My instincts are literally screaming at me. Maybe it’s because I lived only 6 miles from the epicenter of the Loma Prieta earthquake that hit Northern California in 1989. That was a 7.2, and it did a lot of damage to structures and roadways to the point only helicopters could initially get in to help and feed people — and in Santa Cruz County we were only 40 minutes drive from the Silicon Valley! But when the roads to Santa Cruz County were all blocked due to slides and damage, we might as well have been living on Saturn. The cutoff was that complete! Imagine that kind of complete cutoff, but one which affects the entire State of Oregon and not just one relatively small region in California.”

7.2 Magnitude Loma Prieta Earthquake, Northern California, October 17, 1989, 5:04 PM Pacific —Only 15 Seconds Caused Catastrophe

Earthfiles Editor’s Note: The history of earthquake investigations in California has been largely focused on the San Andreas Fault System, due to its strong influence in the state as the boundary between the Pacific Plate and the North American Plate. The San Andreas Fault is the most studied on Earth because of the large populations that live near it. Andrew Lawson, a geologist from the University of California, Berkeley, had named the fault after the San Andreas Lake prior to the 1906 San Francisco earthquake. That’s when the San Andreas Fault ruptured for a length of 290 mi (470 km) during the 1906 shock, both to the north of San Francisco and to the south in the Santa Cruz Mountains region.

Then the 1989 Loma Prieta catastrophic earthquake originated on an undiscovered oblique-slip reverse fault that is located adjacent to the San Andreas Fault.]

“Most people don’t have a clue what a 9.0 earthquake can do. The power of an earthquake from 7.0 to 8.0 is ten times that of 7.0, and from 8.0 to 9.0 is another ten times the power of an 8.0. The earthquake I personally experienced was a 7.2 and lasted only about 15 seconds followed by months of very strong aftershocks. The CSZ could rumble for several minutes at 9.0, and I am very worried in view of what the birds are telling me.

[ Earthfiles Editor’s Note: In the 1990s, the U. S. Geological Survey (USGS) swtiched its definition of seismic magnitude from the Richter scale to a “moment magnitude scale.” The USGS earthquake website states: “as an estimate of energy, each whole number step in the magnitude scale corresponds to the release of about 31 times more energy than the amount associated with the preceding whole number value.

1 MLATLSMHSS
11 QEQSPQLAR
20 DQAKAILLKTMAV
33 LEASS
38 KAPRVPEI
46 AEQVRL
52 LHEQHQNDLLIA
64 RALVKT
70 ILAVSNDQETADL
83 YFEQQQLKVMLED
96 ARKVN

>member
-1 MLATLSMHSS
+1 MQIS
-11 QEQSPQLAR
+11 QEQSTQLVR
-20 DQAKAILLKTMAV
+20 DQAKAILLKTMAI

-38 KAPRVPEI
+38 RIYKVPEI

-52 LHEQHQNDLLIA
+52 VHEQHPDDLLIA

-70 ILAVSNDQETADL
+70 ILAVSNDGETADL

For each whole-number increase in magnitude, the seismic energy released increases by about 31 times. That means a magnitude 7 earthquake produces 31 times more energy — or is 31 times stronger — than a magnitude 6.

A magnitude 8 releases 1,000 times more energy than a magnitude 6, but it releases that energy over a larger area and for a longer time. ]

So today I am parking my vehicles away from my house and out of my garage. I am keeping the fuel tanks full with extra gasoline stored safely. And I am making sure my water filters, survival food, firearms and ammunition are stored away from my house -— which is very well built and strong because I designed and built it myself.

But my house at 9.0 magnitude quake? Forget it! A 9.0 lasting a minute or more will collapse just about every structure currently standing in Southern Oregon.

So I am preparing for the worst and hoping I’m just wrong. But something’s just not right in Southern Oregon, and I’m not taking any chances.”

Click for Part 2.

Earthfiles.com would like to hear from other southwestern Oregon residents to learn what changes in the environment you are seeing and talking about with your neighbors. Please email: [email protected] with updates and photographs if available.

Also see:

08-06-2015 – Is Cascadia Subduction Zone Most Dangerous in North America? Could A Juan de Fuca Cascadia Earthquake “Destroy A Sizable Portion of the Coastal Northwest?”

More Information:


USGS Measuring the Size of An Earthquake: https://earthquake.usgs.gov/learn/topics/measure.php

“The Big One Might Be About to Hit — But Not Where We Expect,” November 21, 2017, IFL Science:

Cascadia Subduction Zone, USGS: https://earthquake.usgs.gov/data/crust/cascadia.php

Cascadia Subduction Zone: https://pnsn.org/outreach/earthquakesources/csz

Cascadia Subduction Zone, Wikipedia: https://en.wikipedia.org/wiki/Cascadia_subduction_zone

1989 Loma Prieta Earthquake: https://en.wikipedia.org/wiki/1989_Loma_Prieta_earthquake